*To set goals – I’ve never been a goal setter, or one who wrote my goals down, but the one time I attended a business conference and was asked to write down my personal goals, I learned something very surprising. My personal goals were not for the business at all, they were to be a writer. I went home, spoke with my director, let her know my focus would be on writing, and I would be stepping aside. And step aside I did. That spring, I attended my first writers’ conference. It took writing down my goals to not only visually see them, but to come to grips with what my heart’s desire truly was.

*To remind me of the race I am called to run – I can see now, writing a mission statement not only helps me focus, but it holds me accountable. Accountability is important for us in every aspect of our lives. Reading this statement daily continually reminds me of the race I run and strive to finish not only in my spiritual life and relationship with Christ, but also in my earthly life.

Who would have thought compiling a mission statement for my writing would be such an important facet to my career?

Take time to think through the real reasons you write. Be it to earn a living, share stories, or something you do as a sideline. Allow your statement to bring into focus the desires of your heart as a writer.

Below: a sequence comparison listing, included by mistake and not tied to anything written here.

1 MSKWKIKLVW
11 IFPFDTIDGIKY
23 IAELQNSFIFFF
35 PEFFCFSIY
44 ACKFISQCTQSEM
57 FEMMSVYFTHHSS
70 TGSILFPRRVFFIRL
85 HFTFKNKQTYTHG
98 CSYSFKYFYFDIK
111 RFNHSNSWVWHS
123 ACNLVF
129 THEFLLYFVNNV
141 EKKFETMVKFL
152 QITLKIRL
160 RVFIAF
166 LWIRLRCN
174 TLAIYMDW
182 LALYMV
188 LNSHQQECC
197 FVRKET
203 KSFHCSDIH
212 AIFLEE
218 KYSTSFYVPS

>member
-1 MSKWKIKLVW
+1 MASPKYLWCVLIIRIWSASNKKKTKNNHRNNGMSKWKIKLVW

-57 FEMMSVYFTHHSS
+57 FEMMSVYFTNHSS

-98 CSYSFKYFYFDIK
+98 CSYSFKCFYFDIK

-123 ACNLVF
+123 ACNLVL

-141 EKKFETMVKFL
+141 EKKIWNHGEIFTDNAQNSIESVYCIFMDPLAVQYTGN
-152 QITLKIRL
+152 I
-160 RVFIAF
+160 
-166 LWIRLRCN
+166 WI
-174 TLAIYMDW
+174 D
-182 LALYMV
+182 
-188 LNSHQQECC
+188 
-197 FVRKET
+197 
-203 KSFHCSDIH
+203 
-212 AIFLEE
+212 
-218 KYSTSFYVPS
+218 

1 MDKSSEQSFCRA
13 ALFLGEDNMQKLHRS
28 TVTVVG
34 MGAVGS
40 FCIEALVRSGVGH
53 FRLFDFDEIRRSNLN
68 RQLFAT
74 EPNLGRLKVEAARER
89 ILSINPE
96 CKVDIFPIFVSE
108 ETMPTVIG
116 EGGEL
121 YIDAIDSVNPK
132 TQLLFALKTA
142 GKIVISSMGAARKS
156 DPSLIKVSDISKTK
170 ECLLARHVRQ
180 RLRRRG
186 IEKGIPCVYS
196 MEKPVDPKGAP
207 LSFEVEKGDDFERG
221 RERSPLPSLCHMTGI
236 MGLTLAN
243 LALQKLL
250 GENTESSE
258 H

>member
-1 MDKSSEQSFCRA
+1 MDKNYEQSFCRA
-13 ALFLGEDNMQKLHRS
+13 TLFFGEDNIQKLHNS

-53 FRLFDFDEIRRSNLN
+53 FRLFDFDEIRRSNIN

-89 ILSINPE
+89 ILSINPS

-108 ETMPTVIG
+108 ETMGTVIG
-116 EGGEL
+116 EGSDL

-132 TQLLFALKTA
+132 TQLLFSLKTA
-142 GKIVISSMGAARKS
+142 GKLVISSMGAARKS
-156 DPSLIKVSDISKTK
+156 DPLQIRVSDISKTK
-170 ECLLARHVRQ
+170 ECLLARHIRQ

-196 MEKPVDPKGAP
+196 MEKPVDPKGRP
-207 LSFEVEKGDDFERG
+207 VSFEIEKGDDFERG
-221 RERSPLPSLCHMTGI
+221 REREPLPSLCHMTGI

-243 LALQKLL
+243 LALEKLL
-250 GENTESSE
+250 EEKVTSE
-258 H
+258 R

The mission statement of my writing career is multi-faceted. First and foremost, I want to be mindful of the gifts and pathway God has set in place for me. I pray I might write words that impact the lives of others. I choose to place before the Father every work I do, be it large or small, simple or complex, and that the goal remains – to always be a glory to my God. I will have an attitude of graciousness, a teachable spirit, and a heart to continue to strive to learn and challenge myself to be the best I can be in my work – for God asks me to present my best to Him. I commit to use my gifts daily, even when it is hard, knowing that God refines me by the fires through which I may walk and that with continued effort during trials and my dependence on Him, He will fully use me to His glory. I pray He will bless my work. I am called to write, to daily seek the words God has stored in my heart, and to continually strive to complete each task and every story. And I understand that personal accolades are nice, but what is most important is that the words of my mouth and the meditations of my heart are acceptable to Him. By daily striving to meet the goals of this statement, I will grow in creativity and in skill to produce excellent work, through Him who gives me strength.

Write your mission statement. Make it personal. Make it a challenge to your spiritual life as well as your professional life, and then place it at the feet of Christ. You will be amazed at the ways you will grow as a writer.